A Look Back at HemAware’s Beginnings

A Look Back at HemAware’s Beginnings

From the first issue published in 1996, the award-winning magazine has been a trusted source for inspiring stories, practical health information, and foundation news.
Author: Donna Behen

The National Hemophilia Foundation (NHF) celebrates its 75th anniversary in 2023. Throughout the year, HemAware.org will be commemorating this special milestone with articles that look back at notable programs, initiatives, and events in NHF’s history.


In 1996, the National Hemophilia Foundation (NHF) published its first issue of HemAware magazine. (The magazine, which is printed two times a year, also went digital in 2010, and Spanish translated content was added in 2014.) Over the years, the blood and bleeding disorders community has come to rely on the publication as a trusted source for inspiring stories, practical health information, research updates, analysis, and foundation news. 

Neil Frick, senior vice president for medical programs and information at NHF, says the decision to create the magazine largely stemmed from the community asking the foundation for more information on specific topics about blood and bleeding disorders. “We’d always done newsletters, but they didn’t have the kind of in-depth articles on topics that related back to the community, and so we realized that we needed to create a magazine that would meet that need,” he says.

Frick adds that many of the articles in the first issues of HemAware were sparked by requests for information from patients and their caregivers that came through HANDI, NHF’s information resource center. “If we got several requests for information about a particular topic, then we’d decide that we needed to do an article in HemAware so we could provide our patient community and their families with the resources they were asking for,” he says.

Notable Highlights

In addition to providing health information on topics of interest to the community, the magazine has covered key achievements in blood and bleeding disorders advocacy, including the landmark Ricky Ray Hemophilia Relief Fund Act, which was signed into law in 1998 by then-President Bill Clinton. The act provides compensation to people with hemophilia (and their families) who were treated with HIV-contaminated factor products between 1982 and 1987.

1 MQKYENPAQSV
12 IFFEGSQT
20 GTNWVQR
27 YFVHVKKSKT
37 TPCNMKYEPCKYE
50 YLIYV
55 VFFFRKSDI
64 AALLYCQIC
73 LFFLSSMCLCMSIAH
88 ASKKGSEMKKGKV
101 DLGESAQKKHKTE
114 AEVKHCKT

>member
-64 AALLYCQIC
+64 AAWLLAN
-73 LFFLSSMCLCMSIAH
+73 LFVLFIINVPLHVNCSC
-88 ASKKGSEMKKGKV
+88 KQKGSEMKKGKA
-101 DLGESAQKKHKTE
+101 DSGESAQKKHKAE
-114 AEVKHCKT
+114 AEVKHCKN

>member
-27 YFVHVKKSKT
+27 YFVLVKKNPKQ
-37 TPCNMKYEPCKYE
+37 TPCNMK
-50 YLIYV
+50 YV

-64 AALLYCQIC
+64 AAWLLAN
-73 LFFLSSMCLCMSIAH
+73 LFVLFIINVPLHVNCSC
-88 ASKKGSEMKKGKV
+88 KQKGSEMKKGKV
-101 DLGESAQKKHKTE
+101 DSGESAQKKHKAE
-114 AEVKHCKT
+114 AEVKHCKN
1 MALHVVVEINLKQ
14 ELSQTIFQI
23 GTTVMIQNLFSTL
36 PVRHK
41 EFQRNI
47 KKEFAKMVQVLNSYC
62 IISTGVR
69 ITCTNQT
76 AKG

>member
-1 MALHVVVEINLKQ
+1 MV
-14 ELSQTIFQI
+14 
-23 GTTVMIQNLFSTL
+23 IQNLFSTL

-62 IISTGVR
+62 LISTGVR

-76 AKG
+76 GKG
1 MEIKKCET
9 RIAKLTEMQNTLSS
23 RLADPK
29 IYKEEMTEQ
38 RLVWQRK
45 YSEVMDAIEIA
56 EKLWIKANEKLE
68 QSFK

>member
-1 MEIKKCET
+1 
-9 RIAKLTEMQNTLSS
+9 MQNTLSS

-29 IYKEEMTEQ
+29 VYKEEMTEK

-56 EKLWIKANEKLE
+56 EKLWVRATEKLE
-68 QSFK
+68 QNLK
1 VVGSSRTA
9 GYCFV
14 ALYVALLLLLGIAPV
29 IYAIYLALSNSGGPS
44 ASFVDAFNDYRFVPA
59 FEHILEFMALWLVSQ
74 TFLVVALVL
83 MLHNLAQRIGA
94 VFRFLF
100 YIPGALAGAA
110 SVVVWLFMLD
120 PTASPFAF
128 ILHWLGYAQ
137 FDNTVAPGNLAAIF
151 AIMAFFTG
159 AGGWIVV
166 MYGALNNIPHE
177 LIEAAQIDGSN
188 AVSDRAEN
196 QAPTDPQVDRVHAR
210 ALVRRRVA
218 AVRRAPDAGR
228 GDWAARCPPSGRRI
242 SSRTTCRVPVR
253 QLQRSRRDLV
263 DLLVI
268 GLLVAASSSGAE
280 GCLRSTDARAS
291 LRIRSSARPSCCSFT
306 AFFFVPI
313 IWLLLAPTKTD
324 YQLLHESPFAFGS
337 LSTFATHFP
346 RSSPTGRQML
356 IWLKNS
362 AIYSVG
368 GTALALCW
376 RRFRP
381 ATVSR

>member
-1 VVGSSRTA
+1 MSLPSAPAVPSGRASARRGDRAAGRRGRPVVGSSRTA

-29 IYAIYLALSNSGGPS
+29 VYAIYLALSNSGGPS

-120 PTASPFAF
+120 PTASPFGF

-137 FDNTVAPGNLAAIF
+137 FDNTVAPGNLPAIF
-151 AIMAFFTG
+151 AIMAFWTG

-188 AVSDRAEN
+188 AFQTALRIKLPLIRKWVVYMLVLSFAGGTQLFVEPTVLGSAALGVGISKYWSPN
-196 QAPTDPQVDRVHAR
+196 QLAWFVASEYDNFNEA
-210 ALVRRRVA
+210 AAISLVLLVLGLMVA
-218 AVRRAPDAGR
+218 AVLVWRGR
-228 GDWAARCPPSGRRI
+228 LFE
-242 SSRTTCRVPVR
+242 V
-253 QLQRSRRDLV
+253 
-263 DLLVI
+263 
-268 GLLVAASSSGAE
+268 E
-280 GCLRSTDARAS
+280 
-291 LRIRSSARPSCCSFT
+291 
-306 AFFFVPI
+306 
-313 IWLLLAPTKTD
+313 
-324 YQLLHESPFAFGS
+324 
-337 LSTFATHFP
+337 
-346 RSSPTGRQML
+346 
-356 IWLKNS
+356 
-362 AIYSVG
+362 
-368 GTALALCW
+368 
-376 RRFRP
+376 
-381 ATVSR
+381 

“This was a major win for the entire blood and bleeding disorders community, and so we made it a cover story in HemAware,” Frick recalls. “We were so proud of that achievement that we framed that cover and had it hanging in our offices for quite a while.”

Frick says another big topic that was covered in early issues of HemAware was hepatitis C, since many people who received plasma-derived clotting factor in the 1970s and 1980s ended up being infected with the hepatitis C virus. “We did a cover story on liver transplants that was very popular because it helped explain the topic in great detail,” Frick recalls. “We wanted our community to understand that it’s not as simple as just giving someone a transplant, especially when they also have a bleeding disorder. It’s a lifelong issue.” 

The fact that women can also have bleeding disorders is common knowledge today, but back in the early days of HemAware, that wasn’t the case. “I remember the first real women’s issue we did featured a woman’s face on the cover,” Frick says. “At that time, most people thought that women could only be carriers, and so that cover story really helped educate our community that many women were going undiagnosed.”

Awards and Recognitions

HemAware magazine and its website have received several awards and recognitions over their history. Most recently, the magazine was a finalist in two categories (Best Feature Design and Best Use of Illustration) in the 2022 Content Marketing World awards, and in 2019, the “Embracing Intimacy” issue won Best Overall Design in Folio magazine’s Ozzie Awards.

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